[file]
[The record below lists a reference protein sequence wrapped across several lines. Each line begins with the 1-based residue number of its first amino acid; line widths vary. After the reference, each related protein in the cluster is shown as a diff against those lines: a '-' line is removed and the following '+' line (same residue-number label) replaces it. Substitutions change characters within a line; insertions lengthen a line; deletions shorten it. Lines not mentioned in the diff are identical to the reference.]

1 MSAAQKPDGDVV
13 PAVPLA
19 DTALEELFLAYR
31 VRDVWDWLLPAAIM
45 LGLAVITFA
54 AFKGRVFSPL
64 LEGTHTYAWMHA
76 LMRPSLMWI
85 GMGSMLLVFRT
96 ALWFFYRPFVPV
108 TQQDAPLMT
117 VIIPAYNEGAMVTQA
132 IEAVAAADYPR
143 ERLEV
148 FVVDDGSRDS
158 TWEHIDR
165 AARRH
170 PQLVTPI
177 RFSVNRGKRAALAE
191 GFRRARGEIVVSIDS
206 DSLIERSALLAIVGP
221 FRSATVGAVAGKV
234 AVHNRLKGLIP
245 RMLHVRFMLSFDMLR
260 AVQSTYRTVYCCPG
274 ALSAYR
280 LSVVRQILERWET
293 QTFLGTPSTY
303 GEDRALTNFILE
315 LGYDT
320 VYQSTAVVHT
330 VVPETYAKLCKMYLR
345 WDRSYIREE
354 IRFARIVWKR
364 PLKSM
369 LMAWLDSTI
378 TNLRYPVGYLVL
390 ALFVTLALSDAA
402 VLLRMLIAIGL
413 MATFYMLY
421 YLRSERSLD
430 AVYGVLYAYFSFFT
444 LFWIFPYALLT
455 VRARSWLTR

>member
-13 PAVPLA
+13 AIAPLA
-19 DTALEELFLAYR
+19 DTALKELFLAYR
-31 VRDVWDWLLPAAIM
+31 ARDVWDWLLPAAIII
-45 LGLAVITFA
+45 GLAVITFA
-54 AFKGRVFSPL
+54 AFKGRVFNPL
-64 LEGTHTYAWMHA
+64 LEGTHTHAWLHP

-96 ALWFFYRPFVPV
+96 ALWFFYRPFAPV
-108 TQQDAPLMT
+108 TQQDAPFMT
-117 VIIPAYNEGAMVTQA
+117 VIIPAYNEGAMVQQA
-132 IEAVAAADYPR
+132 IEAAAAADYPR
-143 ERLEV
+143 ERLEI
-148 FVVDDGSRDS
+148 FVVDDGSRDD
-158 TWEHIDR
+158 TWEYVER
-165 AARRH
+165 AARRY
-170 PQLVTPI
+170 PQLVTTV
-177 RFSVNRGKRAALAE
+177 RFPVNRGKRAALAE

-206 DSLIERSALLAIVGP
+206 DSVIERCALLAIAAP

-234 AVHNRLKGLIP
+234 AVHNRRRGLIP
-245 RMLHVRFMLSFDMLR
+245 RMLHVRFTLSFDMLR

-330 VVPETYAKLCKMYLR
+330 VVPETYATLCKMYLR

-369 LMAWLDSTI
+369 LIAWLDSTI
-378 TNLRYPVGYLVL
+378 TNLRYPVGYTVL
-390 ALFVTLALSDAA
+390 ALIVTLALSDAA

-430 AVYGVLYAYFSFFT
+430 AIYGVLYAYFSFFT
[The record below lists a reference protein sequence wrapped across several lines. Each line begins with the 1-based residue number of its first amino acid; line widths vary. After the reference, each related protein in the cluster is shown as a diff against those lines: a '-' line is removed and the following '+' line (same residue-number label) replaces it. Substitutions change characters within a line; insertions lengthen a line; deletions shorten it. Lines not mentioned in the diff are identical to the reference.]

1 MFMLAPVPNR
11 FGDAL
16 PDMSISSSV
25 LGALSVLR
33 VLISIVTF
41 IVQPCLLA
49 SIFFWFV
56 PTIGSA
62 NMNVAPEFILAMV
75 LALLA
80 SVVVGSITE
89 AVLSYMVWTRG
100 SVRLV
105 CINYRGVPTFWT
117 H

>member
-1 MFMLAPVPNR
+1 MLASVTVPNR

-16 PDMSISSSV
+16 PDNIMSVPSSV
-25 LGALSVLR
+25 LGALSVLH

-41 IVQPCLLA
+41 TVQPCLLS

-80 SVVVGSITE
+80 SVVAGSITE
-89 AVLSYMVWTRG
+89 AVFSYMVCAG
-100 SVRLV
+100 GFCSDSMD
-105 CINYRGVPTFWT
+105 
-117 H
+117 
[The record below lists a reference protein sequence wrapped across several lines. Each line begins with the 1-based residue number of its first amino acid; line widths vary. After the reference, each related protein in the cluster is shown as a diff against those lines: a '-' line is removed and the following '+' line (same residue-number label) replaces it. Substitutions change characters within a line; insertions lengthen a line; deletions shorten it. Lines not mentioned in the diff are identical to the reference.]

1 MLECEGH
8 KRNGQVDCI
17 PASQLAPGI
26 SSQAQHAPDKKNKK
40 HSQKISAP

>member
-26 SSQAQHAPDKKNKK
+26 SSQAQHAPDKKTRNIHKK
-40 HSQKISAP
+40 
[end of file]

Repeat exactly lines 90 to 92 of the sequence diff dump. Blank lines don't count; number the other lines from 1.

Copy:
+378 TNLRYPVGYTVL
-390 ALFVTLALSDAA
+390 ALIVTLALSDAA